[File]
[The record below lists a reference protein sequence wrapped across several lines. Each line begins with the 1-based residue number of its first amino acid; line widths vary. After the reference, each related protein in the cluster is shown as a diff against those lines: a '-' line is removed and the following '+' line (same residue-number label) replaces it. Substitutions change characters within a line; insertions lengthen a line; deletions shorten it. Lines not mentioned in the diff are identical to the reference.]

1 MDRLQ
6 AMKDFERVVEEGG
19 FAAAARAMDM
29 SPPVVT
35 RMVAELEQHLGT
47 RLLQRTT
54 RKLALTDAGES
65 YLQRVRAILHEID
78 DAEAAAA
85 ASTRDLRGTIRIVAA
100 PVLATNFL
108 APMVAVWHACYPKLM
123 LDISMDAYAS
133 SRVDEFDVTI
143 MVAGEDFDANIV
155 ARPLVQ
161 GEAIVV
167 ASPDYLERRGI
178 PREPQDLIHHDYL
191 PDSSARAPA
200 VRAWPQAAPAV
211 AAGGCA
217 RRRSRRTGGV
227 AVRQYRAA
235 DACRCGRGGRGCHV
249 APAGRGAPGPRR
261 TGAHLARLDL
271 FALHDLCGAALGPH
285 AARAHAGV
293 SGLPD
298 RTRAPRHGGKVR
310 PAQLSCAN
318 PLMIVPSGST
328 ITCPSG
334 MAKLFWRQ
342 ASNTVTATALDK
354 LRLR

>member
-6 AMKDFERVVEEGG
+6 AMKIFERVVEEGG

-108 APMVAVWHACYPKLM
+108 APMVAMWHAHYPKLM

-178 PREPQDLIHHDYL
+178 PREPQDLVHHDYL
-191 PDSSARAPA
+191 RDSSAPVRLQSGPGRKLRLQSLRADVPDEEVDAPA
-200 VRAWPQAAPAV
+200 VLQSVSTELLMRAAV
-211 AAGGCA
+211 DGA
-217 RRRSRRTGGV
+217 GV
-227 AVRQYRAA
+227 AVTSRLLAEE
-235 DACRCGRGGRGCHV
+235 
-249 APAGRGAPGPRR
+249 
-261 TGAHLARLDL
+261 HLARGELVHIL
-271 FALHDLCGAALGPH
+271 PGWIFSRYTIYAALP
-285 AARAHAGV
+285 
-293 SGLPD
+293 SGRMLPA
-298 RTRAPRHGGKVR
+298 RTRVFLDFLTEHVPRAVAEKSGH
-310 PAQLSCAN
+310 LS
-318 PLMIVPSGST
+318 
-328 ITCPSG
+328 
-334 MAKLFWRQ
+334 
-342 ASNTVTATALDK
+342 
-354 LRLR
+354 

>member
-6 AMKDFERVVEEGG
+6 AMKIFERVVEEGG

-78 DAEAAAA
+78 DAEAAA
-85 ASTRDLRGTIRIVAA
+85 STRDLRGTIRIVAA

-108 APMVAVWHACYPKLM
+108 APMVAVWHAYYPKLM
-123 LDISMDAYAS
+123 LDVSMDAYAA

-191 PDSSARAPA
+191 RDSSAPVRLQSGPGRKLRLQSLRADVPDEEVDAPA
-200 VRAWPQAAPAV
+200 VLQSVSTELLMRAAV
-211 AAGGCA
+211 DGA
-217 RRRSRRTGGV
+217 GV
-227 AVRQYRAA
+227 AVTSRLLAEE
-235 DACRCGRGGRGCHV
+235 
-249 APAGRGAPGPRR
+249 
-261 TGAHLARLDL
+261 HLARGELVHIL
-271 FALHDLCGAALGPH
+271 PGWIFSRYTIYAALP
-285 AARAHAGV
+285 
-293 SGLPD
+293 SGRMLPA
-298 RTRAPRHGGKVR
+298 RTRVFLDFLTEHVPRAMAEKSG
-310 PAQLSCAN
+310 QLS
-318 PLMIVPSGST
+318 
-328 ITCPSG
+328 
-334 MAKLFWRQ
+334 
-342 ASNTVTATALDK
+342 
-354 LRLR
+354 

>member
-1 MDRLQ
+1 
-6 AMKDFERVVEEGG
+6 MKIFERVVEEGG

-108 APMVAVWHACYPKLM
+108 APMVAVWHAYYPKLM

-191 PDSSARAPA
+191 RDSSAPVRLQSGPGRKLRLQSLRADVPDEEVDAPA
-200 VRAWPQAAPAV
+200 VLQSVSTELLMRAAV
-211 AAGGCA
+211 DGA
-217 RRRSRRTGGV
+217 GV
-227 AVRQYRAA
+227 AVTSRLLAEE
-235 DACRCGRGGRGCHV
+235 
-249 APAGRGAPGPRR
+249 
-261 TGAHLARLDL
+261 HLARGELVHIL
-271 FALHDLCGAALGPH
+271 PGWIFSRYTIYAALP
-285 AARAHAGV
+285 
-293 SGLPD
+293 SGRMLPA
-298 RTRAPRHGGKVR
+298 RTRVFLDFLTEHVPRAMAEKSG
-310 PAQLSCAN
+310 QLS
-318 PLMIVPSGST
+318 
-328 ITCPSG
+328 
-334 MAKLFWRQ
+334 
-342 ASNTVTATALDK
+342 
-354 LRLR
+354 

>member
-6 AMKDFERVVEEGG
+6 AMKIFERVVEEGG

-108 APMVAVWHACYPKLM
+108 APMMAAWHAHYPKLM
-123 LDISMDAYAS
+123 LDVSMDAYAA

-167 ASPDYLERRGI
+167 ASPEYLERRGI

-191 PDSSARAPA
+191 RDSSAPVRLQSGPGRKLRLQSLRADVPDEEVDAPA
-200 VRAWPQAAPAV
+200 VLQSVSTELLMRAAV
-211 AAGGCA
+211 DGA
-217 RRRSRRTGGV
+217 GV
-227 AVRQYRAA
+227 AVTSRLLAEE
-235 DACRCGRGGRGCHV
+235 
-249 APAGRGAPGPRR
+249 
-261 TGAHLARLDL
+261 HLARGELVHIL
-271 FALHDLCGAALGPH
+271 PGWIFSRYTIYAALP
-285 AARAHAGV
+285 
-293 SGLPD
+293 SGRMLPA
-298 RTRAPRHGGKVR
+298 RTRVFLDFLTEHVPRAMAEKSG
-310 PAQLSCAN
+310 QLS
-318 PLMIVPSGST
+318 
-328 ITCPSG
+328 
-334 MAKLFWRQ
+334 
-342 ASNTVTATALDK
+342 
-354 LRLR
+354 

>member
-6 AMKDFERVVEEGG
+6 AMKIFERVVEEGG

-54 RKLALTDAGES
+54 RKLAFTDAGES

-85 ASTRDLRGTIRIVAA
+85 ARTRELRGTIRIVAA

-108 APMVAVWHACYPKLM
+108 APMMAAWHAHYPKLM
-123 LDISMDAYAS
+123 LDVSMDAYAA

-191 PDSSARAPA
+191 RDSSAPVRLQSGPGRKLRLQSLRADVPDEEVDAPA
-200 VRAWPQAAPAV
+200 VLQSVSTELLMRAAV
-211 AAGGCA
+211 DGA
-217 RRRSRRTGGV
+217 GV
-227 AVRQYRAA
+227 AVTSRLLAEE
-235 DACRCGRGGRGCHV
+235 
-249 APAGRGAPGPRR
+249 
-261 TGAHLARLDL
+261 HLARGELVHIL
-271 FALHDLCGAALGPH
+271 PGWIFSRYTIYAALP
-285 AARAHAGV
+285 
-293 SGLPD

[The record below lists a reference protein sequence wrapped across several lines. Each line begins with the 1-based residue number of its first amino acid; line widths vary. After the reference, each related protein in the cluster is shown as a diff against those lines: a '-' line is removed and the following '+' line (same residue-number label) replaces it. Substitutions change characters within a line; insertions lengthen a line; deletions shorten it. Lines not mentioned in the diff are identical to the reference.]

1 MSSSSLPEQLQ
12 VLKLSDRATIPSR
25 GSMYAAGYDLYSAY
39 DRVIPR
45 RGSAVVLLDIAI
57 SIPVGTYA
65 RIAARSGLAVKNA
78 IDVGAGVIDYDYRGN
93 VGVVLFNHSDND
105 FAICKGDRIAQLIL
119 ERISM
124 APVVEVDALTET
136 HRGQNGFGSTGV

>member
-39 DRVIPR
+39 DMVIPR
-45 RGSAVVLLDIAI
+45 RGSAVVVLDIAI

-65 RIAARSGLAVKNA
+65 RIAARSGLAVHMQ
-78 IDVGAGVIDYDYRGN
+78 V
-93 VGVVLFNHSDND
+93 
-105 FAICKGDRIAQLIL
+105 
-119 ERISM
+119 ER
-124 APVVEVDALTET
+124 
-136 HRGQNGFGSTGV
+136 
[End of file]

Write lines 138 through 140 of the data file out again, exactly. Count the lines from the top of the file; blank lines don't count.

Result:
-200 VRAWPQAAPAV
+200 VLQSVSTELLMRAAV
-211 AAGGCA